Moving from City-Wide Vulnerability Assessments to Localised Community Resilience Actionsby and -
This blog was first published on NIUA.org on September 29, 2021.
Cities around the world are experiencing flooding, heatwaves and other climate-related disasters. The frequency and intensity of these disasters have amplified over the last few decades resulting in increased inequalities among communities. Ensuring equitable climate action will help support liveable neighbourhoods for people across demographic groups.
Climate action in urban areas is increasingly becoming important in structuring policies and regulations for disaster mitigation and overall governance. Climate action as an approach necessitates connecting the realities of urban water and heat stress with hydrology cycles, watersheds and catchments, cross-cutting urban issues, such as land use, equity, service provisioning infrastructure development, finance, and governance.
Through the Cities4Forests initiative in Kochi, WRI India is supporting the Kochi Municipal Corporation (KMC) to build localised climate resilience. In doing so, WRI India looks towards three key elements that can help negotiate climate action:
Decision making: arising from rigorous data-driven assessments
Estimates from satellite data reflect that approximately 31% of the city's population is exposed to temperatures above 30 degrees Celsius and about 26% of the city's population lives within flood plains. The 2018 floods in Kochi stand as testimony to the heavily built-up flood plains and neglected water bodies in the city. The need for government intervention for building disaster-resilient public infrastructure is very strong across vulnerable communities in Kochi. The dual benefits of the water system that ensure increased resilience and boost the economy by providing an improved transport infrastructure need to be considered. A complete vulnerability assessment for the city can help identify areas most exposed to climate risks, areas most sensitive due to socio-economic challenges and underserved areas of the city where impacts of climate risks are more amplified. While climate-resilient public infrastructure is critical to help build stronger adaptative capacities at a city level, a closer look at community resilience capacities can help address localized challenges.
Inclusivity: looking at realities on the ground
In collaboration with the Centre for Socio-Economic and Environmental Studies (CSES) and the Center for Heritage and Environmental Development (CHED) we administered 500 household surveys across four vulnerable neighbourhoods in Kochi using WRI India’s UCRA (Urban Community Resilience Assessments) tool. The results showed that vulnerable communities are not involved in sabha meetings or any community engagements, which results in their concerns not being addressed during the decision-making process. On average, more than 50% of all vulnerable communities surveyed suggested that improvements from the government are needed in terms of health, sanitation, flood prevention infrastructure and other general infrastructure. 60% of the population takes water from public wells and does not have access to water connections, which needs to be addressed as it is a major challenge during the flooding seasons. Understanding differential resilience capacities across the four communities, and across the city can help adapt city level assessments and policy institutions for targeted impact at the local level.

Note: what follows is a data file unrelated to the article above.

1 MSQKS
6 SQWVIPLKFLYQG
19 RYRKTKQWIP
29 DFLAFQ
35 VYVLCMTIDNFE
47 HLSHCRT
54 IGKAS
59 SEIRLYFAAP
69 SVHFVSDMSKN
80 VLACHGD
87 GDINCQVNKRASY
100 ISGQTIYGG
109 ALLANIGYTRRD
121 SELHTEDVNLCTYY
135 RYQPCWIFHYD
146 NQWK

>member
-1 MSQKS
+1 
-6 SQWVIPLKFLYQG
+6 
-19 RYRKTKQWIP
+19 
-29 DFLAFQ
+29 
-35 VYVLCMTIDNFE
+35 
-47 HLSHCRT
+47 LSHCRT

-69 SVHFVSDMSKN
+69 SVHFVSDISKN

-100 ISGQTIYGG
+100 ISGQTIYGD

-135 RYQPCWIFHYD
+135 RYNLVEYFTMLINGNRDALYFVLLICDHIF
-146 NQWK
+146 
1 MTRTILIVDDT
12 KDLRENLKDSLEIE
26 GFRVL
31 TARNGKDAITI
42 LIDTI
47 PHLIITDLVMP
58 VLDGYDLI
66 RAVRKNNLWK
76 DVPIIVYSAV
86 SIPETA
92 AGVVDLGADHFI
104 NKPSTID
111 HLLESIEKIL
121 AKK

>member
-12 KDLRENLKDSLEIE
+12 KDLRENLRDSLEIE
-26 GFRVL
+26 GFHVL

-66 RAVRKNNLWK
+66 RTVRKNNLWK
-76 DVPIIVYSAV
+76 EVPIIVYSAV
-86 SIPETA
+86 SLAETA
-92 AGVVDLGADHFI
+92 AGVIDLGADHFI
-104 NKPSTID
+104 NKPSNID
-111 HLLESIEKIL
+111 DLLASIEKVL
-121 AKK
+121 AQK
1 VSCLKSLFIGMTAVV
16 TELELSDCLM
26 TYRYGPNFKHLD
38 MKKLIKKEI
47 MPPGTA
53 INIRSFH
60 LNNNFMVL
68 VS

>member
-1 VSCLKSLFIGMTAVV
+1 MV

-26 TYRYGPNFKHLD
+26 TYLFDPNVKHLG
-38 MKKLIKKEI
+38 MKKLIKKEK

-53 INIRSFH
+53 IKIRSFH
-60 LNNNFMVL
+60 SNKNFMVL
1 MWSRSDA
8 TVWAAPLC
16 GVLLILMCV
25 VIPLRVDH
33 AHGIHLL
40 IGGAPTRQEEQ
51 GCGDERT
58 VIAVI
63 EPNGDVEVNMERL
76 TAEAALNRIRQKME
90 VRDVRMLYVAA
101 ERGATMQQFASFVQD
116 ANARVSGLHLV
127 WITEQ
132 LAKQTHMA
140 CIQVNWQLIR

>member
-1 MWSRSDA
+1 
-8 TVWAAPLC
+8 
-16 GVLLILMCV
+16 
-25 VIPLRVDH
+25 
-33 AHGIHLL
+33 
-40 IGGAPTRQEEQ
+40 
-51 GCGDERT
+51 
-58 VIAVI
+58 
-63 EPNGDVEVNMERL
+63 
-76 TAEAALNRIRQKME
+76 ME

Transformative action: for continued results
WRI India and KMC are engaging with local community-based organisations (for example, Kudumbashree), local institutions and citizens in promoting NBS at the neighbourhood as well as the city level. This engagement has enabled the identification of approximately 20 hectares of potential land for restoration in Kochi along with 10 educational campuses in which different typologies of planting interventions will be demonstrated. The goal is to influence the city to look at NBS as a long-term strategy towards climate-proofing against heat risks, floods, storm surges etc., and to build capacities in the state and community-based institutions to promote and support NBS planning and implementation.
Moving towards localized resilience
Building climate resilience is imperative since climate change impacts have a cascading effect on lives and livelihoods. Inclusive climate action planning can advance development outcomes in cities. Further, cities must ensure that climate action does not further burden vulnerable residents due to increase in the cost of living and services.
Cities can take the following measures to enhance climate resilience at the city and local level:
- Embed NBS in policies that address climate change: The multitude of benefits that NBS provides from cooling, abating pollution to moderating the overall effects of climate change is well established. Ensuring NBS is integrated into the city’s development plan, infrastructure projects and community-driven initiatives at the local level can enable transformative actions to mitigate the risks of climate change and help residents adapt to the impacts.
- Encourage data-driven decision-making and information sharing approaches among stakeholders: Cross-learning and sharing information is key to efficient planning. Stakeholders involved in the resilience planning process should advocate a strong willingness to share and learn so we can take inclusive and informed decisions.
- Enable higher community participation for inclusiveness, ownership, and long-term resilience-building: Community participation is key to building long-term resilience. This is, in part, due to the capacities that are built (or leveraged) because of co-designing solutions and the sense of ownership that creates. For this, individual efforts and community practices should be acknowledged, appreciated, and furthered.
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